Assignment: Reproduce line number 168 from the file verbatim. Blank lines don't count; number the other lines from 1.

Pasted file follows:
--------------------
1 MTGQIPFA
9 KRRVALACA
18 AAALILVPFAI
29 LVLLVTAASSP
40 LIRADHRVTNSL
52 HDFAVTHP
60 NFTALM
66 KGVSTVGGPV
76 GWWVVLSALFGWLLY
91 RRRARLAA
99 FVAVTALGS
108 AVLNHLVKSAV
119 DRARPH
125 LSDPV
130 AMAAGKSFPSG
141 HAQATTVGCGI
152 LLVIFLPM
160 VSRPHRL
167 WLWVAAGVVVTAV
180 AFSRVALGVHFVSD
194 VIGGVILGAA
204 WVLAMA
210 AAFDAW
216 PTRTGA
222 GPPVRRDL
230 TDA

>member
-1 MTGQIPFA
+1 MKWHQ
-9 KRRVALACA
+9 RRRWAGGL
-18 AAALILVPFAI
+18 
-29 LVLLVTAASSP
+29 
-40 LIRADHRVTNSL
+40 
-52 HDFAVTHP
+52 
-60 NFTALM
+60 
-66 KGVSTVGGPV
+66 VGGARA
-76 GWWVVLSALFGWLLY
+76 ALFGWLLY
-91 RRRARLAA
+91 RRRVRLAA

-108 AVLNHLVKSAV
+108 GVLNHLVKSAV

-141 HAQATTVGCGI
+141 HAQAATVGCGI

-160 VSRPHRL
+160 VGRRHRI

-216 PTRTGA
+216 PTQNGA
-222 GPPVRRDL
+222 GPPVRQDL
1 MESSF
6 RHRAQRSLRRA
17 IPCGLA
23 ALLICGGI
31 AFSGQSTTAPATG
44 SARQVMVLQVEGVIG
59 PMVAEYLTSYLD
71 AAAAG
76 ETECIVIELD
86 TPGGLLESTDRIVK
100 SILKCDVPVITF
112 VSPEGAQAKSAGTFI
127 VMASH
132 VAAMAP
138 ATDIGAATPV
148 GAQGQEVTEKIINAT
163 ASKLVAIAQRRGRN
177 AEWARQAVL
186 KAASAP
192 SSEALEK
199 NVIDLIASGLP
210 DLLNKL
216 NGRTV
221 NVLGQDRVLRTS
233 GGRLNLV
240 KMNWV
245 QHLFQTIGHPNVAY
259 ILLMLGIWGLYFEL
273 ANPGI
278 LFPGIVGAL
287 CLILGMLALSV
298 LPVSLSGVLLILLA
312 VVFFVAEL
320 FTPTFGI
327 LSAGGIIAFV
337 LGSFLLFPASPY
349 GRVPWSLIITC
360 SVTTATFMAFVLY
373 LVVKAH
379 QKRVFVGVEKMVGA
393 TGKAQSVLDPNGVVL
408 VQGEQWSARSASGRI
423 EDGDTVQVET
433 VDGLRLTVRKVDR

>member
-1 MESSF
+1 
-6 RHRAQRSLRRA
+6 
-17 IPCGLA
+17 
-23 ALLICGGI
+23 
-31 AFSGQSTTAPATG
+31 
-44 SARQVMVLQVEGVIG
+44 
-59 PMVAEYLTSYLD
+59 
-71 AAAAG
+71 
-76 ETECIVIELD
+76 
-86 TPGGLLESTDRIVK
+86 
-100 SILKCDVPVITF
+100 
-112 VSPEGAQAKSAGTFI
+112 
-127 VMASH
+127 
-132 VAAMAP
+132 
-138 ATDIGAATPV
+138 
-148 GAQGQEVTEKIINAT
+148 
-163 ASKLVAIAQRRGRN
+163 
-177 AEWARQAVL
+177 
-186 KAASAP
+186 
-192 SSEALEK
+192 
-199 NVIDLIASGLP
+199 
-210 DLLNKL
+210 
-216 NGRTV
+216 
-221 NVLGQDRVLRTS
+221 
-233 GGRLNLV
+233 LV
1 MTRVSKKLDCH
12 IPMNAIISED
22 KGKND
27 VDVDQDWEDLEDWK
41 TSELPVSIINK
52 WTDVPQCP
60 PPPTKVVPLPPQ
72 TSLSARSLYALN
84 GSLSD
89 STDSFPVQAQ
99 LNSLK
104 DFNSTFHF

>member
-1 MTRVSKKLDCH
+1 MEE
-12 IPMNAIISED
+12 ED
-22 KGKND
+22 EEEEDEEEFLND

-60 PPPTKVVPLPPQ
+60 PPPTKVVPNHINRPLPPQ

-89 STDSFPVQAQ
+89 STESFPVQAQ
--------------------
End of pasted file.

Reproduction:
-12 IPMNAIISED